THEODORA AHILAS wakes in the night with clues from her clients' lives rattling around in her head.
She knows that at some point in the past 50 years they have had contact with asbestos. Now they are dying and the race is on to work out when they were exposed so they can see their family compensated within their lifetimes.
Ms Ahilas, an asbestos solicitor at Maurice Blackburn, has handled almost 1000 cases involving mesothelioma victims.
Now, in the same month that seven James Hardie directors have had their penalties slashed, she has won the Law and Justice Foundation's Justice Medal, which recognises her commitment to their victims.
The courtrooms where she appears are fashioned from bedrooms and hospital wards. Often hers is one of the last faces her clients see.
''I've seen people give their last breath getting compensation for their families,'' Ms Ahilas said.
''It's awful, but it's still amazing that the human spirit is still prepared to fight at that point. That's why I love the work.''
But the business of obtaining compensation for asbestos victims has changed over her 20-year career.
The first wave was the mining and factory workers who had direct exposure to asbestos and often battled its manufacturers, who claimed they were not aware of its effects until 1960.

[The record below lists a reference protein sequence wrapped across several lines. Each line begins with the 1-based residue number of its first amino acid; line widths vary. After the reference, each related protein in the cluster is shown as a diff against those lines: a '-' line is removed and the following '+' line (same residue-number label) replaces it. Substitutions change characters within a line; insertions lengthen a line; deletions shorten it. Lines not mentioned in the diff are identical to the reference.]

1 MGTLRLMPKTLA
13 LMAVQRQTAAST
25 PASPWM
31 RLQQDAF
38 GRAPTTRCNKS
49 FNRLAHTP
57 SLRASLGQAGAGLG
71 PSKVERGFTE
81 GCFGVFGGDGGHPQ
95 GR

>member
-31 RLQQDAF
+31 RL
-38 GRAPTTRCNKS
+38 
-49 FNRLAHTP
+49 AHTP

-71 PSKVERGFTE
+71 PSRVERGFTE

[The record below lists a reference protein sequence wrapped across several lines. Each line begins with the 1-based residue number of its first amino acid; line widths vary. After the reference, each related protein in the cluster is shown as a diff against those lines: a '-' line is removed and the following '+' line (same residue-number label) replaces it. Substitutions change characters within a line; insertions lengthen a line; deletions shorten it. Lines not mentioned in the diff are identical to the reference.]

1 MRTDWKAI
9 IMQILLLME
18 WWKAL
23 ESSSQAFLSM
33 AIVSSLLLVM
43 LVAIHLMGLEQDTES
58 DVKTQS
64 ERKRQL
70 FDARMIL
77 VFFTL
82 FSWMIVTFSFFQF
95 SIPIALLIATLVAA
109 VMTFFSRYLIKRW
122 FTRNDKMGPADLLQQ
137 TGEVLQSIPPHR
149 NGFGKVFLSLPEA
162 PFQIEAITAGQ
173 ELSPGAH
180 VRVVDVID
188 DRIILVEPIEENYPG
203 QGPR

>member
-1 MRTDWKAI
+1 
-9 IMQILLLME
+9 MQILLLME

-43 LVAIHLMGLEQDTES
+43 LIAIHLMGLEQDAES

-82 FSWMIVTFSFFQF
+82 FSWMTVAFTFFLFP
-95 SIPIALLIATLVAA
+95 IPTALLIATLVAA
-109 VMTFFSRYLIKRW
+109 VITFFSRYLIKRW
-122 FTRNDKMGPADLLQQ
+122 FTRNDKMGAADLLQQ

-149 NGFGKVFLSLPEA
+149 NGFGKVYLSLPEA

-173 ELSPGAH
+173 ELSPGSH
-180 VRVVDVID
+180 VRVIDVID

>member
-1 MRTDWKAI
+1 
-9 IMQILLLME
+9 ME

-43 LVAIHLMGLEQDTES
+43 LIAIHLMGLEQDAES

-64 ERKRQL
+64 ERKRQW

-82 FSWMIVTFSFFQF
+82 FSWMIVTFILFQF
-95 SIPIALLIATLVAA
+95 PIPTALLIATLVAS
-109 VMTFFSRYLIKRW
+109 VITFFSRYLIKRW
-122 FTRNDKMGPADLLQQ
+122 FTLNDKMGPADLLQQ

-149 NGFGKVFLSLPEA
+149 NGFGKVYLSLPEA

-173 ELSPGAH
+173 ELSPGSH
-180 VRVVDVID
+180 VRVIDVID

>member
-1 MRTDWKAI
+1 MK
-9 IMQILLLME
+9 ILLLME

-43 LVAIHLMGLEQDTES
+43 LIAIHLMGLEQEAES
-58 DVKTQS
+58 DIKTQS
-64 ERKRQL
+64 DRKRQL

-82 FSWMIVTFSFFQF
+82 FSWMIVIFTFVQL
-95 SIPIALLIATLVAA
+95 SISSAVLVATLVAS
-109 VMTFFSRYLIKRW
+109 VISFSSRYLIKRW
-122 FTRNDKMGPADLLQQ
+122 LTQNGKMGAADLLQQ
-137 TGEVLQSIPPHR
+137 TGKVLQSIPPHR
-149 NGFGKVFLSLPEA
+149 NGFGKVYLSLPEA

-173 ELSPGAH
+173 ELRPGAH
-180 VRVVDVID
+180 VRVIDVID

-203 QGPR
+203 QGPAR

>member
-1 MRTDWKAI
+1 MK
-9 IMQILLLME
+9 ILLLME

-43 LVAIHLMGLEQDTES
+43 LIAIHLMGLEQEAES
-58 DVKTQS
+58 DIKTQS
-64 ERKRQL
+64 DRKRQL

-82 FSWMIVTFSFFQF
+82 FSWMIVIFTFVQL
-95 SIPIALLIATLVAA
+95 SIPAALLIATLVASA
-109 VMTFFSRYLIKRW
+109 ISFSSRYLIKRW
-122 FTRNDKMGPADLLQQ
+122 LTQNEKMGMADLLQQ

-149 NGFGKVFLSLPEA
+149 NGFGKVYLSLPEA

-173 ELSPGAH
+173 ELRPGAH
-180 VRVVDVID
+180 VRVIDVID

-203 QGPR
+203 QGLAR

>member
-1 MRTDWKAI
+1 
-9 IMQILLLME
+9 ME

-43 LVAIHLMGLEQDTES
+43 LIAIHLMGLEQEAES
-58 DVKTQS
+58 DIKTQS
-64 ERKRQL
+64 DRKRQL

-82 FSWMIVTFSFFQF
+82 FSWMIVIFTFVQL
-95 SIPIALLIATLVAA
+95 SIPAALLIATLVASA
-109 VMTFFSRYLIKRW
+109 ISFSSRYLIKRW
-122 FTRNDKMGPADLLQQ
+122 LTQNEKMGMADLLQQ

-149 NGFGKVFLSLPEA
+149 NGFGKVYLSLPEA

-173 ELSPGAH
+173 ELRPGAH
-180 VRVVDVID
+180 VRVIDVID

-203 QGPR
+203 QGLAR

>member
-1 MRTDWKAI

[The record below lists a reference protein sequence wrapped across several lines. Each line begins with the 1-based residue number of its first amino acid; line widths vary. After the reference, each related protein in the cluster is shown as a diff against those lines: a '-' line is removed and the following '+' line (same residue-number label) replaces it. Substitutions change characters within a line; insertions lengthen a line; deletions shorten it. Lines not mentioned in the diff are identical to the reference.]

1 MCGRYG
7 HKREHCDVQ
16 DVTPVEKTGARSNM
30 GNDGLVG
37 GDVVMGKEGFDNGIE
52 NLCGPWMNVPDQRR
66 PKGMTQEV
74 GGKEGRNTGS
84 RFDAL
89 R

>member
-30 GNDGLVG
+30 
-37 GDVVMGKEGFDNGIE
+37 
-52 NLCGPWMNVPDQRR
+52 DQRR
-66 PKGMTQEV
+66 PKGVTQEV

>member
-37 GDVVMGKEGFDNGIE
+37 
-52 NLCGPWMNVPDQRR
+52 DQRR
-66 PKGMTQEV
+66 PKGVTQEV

The second wave was the builders and plumbers who worked with fibro products.
Now the third wave is coming through - the women who washed the overalls of those workers, the bystanders and the home renovators.
Invariably, they have no idea when they were exposed.
''I say to people when they come to me, 'Think of it as a big jigsaw puzzle,''' she said.
Ms Ahilas has one client in his 30s, who played among fibro offcuts as a toddler when his parents were renovating their house.
The mountaineer Lincoln Hall was exposed when his father built him a cubby house in 1969.
For another client, the mystery was solved when she found an ancient receipt from a hardware store, which specified a James Hardie product.
''It's a forensic exercise. You're looking at something that happened 30 or 40 years ago. You look for records to see what products they might have used. It's a lot of talking to witnesses and going back and finding people,'' Ms Ahilas said.
The third wave of victims demonstrates how indiscriminate mesothelioma can be.
''It could happen to anyone. There were several middle management [people] at James Hardie who developed mesothelioma, and that would be from walking through the factory.''
But if they ever sought compensation, they never called Theodora Ahilas.